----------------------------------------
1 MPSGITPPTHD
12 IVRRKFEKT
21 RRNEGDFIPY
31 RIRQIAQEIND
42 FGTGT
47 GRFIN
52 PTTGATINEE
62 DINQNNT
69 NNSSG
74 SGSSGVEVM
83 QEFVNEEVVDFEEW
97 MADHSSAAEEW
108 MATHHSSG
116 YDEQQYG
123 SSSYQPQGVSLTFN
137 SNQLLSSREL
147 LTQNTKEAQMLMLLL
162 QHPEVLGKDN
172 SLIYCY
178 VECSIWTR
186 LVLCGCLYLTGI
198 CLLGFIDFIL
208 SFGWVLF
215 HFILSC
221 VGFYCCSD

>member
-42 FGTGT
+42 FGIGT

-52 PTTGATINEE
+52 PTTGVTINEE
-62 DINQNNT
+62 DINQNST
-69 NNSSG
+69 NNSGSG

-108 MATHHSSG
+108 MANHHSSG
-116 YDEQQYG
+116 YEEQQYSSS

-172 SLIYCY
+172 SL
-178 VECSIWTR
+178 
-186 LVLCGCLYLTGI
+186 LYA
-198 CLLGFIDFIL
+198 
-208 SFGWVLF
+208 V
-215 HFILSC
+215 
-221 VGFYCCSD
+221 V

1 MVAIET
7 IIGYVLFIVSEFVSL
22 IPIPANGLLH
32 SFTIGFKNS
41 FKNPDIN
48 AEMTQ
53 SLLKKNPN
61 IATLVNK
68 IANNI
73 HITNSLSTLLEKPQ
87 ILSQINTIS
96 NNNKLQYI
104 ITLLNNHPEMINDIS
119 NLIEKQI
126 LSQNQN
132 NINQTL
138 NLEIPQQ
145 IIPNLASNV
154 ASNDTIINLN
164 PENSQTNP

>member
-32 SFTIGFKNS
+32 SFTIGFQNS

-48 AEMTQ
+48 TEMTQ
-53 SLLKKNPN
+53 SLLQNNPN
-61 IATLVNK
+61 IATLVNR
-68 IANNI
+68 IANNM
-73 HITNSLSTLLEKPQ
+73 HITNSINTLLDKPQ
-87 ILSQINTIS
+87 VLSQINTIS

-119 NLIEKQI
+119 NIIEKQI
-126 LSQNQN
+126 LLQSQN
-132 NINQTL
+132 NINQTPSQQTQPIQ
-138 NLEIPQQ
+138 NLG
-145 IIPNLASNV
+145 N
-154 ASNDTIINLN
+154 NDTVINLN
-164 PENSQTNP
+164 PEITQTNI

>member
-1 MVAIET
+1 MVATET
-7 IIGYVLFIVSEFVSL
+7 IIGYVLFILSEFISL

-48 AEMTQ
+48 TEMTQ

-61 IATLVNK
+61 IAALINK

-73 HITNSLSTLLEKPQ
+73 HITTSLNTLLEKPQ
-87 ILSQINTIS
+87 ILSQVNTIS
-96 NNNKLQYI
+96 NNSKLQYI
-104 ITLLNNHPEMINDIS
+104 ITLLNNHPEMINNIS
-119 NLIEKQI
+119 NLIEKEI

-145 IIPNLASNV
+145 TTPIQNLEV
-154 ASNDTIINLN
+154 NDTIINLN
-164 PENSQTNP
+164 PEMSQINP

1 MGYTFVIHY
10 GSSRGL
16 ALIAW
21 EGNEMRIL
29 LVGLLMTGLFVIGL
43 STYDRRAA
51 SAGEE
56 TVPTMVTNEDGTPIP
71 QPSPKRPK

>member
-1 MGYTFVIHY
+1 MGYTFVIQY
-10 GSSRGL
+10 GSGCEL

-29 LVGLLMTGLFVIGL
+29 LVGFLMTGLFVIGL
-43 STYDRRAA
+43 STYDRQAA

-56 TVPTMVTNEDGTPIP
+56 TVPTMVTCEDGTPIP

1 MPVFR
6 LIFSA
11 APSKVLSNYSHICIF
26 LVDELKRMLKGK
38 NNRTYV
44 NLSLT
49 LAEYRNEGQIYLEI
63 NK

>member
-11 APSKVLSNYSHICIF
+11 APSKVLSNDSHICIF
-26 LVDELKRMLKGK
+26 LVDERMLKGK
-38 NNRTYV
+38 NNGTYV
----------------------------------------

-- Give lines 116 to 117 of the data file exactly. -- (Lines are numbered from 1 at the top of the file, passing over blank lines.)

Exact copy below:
+96 NNSKLQYI
-104 ITLLNNHPEMINDIS